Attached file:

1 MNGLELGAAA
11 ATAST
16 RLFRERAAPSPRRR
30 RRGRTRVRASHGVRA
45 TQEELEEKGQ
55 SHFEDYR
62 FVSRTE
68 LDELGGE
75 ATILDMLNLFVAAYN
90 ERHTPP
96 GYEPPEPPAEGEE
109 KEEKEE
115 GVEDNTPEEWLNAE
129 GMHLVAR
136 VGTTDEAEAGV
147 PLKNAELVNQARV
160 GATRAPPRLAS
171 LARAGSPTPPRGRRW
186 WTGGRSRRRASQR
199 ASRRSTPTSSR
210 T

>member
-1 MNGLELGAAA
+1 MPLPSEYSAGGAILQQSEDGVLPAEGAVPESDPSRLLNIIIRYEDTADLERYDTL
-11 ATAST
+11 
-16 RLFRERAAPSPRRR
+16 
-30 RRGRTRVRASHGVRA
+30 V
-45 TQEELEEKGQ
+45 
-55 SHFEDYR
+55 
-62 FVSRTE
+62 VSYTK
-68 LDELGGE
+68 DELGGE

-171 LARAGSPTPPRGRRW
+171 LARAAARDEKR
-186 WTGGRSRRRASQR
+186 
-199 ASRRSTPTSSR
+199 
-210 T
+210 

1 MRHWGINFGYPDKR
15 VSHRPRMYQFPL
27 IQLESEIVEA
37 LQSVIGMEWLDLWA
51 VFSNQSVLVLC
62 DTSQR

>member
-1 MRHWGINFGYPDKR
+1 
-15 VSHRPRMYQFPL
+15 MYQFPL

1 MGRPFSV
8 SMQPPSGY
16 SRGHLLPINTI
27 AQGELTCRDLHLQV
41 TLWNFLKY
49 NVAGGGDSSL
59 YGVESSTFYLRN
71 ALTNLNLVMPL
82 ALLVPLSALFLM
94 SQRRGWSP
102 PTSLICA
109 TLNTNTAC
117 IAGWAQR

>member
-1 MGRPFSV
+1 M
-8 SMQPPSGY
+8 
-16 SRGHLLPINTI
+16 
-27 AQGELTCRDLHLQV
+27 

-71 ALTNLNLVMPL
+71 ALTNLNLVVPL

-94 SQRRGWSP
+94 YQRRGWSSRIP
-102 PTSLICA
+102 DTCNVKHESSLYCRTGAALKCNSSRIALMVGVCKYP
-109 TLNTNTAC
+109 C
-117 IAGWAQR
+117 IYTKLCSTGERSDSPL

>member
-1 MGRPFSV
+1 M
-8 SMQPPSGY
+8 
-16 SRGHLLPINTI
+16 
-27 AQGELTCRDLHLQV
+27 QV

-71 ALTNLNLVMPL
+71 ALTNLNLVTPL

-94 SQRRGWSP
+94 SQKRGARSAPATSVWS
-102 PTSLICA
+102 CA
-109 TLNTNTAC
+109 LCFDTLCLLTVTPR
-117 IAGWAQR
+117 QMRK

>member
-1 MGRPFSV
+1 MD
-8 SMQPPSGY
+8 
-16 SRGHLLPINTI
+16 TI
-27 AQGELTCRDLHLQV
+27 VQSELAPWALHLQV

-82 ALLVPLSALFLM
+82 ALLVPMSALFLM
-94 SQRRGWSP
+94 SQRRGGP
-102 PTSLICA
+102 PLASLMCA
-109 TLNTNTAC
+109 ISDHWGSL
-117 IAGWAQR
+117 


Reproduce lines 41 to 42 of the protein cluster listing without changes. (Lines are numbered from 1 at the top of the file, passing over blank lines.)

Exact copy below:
-186 WTGGRSRRRASQR
+186 